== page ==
Two Techniques for Cognitive Defusion

Are you becoming caught up in your thoughts? Thoughts are powerful. Your thoughts can change the way you feel, lead you to different actions, and dictate the course of your day.

Author: Patrick Carson

Unfortunately, even though we’re always thinking, we’re not always taught how to think about our thoughts. As a result, that power is a bit of a double-edged sword – if we get caught up in unhelpful thought patterns, they can do a whole lot of damage.

Sometimes, we can become “fused” with certain thoughts. They keep swirling around in our head, no matter how much we try to avoid them, and over time they stop feeling like thoughts at all. They start to feel like facts. It’s not a belief or an interpretation that I’m a failure, it’s the truth. Our worries stop feeling like predictions, and start feeling like spoilers. They’re going to happen. I’m going to mess up. They’re going to turn me down. We call this a state of Cognitive Fusion, when we become linked, blended, or fused to our thoughts.

You can probably imagine the consequences of this Cognitive Fusion. Firstly, it can be damaging – if we become fused with negative, unhelpful thoughts, it can have serious impacts on the way we perceive ourselves, others, and the world around us. Secondly, it’s exhausting – to keep putting ourselves down, berating ourselves, and worrying about the seemingly certain failures that lie ahead – it all takes a huge amount of mental energy. So, let’s look at a few techniques to “defuse” from these thoughts, drawn from Acceptance and Commitment Therapy, or ACT.

1 – Labelling your thoughts

One way to defuse from our thoughts is to try and create distance by changing our language. The statement “I’m a failure” doesn’t sound much like a thought. It sounds a lot more like a fact. “I’m going to mess up” doesn’t sound like a worry – it sounds like a prophecy. It’s going to happen. And treating our thoughts and worries like facts and prophecies is a surefire path to cognitive fusion.

If we want to start combatting this, we have to accurately label our thoughts and worries for what they are. When you notice that thought of “I’m a failure”, call it out for what it is – a thought. Put a qualifier in front of it.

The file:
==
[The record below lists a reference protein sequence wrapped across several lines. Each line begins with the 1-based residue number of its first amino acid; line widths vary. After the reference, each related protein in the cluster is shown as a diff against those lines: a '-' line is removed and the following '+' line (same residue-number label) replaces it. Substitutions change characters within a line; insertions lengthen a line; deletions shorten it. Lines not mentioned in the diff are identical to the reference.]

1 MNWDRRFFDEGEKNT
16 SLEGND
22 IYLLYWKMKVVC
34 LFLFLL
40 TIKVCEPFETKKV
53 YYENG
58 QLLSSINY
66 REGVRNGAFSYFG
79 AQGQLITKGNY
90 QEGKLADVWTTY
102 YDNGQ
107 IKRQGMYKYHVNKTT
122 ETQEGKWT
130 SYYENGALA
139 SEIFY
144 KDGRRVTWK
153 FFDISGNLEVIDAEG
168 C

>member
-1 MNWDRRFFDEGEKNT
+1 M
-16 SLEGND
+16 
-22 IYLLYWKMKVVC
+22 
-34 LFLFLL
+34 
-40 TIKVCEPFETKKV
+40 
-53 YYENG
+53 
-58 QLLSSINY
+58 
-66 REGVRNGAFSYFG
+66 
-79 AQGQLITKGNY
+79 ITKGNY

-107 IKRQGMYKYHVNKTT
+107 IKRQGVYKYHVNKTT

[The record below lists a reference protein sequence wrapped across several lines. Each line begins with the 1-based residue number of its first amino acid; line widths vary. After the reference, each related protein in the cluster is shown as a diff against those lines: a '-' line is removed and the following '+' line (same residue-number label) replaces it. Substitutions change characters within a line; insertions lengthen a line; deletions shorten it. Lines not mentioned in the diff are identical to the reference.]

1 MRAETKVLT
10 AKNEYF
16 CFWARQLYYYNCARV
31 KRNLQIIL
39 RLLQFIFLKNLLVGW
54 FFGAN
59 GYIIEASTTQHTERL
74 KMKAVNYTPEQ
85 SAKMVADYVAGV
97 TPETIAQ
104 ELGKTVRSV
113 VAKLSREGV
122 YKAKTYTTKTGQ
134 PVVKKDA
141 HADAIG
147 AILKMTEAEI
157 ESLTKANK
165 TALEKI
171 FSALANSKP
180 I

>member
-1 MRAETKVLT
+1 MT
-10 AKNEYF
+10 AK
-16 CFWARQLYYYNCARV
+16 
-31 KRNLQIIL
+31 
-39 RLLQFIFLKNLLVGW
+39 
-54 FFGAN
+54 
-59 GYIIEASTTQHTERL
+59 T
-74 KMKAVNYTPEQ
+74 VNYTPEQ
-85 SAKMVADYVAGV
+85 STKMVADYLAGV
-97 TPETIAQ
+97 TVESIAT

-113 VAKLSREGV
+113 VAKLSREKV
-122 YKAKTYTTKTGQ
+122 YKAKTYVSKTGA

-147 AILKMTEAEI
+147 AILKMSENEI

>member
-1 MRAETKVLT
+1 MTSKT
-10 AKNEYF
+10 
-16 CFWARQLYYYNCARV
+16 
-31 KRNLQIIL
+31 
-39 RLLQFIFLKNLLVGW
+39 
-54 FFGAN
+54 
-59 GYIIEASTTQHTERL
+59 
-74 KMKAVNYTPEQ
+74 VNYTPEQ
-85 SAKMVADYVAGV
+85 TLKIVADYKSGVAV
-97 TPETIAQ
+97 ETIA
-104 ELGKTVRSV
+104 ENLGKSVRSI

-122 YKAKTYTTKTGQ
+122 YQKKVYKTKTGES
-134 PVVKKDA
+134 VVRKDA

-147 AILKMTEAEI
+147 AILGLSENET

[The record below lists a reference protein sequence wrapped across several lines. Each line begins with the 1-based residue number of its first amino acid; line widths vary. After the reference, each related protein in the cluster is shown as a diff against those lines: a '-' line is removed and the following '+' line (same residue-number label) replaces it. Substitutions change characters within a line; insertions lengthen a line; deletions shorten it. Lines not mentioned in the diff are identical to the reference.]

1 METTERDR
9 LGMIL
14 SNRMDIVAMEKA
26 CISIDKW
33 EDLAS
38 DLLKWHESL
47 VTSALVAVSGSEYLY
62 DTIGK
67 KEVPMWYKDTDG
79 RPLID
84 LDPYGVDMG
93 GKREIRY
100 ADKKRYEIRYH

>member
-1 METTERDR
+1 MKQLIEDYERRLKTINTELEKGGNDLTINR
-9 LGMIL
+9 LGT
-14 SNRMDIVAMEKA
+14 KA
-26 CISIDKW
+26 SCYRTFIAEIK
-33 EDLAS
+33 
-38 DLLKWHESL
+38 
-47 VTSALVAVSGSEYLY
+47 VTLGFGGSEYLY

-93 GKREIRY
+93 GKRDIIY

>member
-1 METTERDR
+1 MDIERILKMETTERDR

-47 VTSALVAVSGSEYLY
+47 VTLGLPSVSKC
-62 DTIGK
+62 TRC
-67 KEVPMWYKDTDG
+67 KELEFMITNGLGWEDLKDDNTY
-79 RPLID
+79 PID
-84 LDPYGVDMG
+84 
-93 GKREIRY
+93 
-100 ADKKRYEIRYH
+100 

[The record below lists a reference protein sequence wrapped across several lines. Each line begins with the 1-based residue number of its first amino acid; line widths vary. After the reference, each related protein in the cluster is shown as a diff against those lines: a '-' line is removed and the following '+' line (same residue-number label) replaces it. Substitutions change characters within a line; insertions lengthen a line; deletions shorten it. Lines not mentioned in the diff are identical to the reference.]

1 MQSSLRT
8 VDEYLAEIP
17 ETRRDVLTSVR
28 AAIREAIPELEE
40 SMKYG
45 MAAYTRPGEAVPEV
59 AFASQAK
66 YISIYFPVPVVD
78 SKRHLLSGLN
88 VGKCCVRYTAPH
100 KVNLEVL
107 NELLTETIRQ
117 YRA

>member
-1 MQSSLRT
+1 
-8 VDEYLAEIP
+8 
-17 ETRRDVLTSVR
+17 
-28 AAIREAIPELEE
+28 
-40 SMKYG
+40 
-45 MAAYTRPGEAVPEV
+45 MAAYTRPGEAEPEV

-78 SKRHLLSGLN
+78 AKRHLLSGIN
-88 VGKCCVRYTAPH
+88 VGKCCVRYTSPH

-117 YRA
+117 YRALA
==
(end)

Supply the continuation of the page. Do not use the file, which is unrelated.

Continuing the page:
“I’m having the thought that I’m a failure”.

“I notice I’m having the thought that I’m a failure”.

“I’m telling myself the failure story again”.

We’re not avoiding the thought, or discounting it, we’re just being honest and accurate by labelling the thought for what it is. It’s a possibility, an interpretation, something that could be true. But it’s not a fact.

The same is true for our worries – they’re predictions, possible scenarios that might come true. But there’s also a chance that they won’t. They’re not facts, and no-one has a 100% success rate when it comes to predicting the future.

2 – The Sushi Train

Imagine dining at a Sushi Train. In front of you is a conveyer belt, carrying plates of sushi to all of the diners. The train of sushi doesn’t stop, and you take the plates you want as they come. Some plates might carry delicious dishes you’ve been craving for a long time. Some plates might carry dishes that you’re not fond of, or even dishes you find disgusting. And some plates carry dishes that you could take or leave, depending on your mood.

Our minds are a lot like a sushi train, and we can visualise them in much the same way. However, on the conveyer belt of our mind, those plates might contain thoughts, worries, and memories. Some of those thoughts might be wonderful, others might be painful and exhausting, and many more are simply neutral. However, just because a thought exists, just because it’s going round and round on that conveyer belt, it doesn’t mean we have to take it. You don’t take every plate of sushi that comes your way. You can notice a painful thought, acknowledge it, and watch as it passes on by on the conveyor belt. Maybe that thought will come back, and that’s OK. It doesn’t need to stop you from enjoying the thoughts you’re engaging with. A Seaweed Salad on the conveyor belt doesn’t make your Tempura Roll any less delicious. By visualising your mind in this way, it can help you to notice and acknowledge thoughts without necessarily taking them on board.

There are many more Defusion techniques available, and through practice, you can find a few that resonate with you. Practice makes permanent, and Thought Defusion gives us the power to separate from those painful and unhelpful thoughts that lead us away from the life we want.

Better Self Psychology specialises in helping children, teenagers, and young adults.

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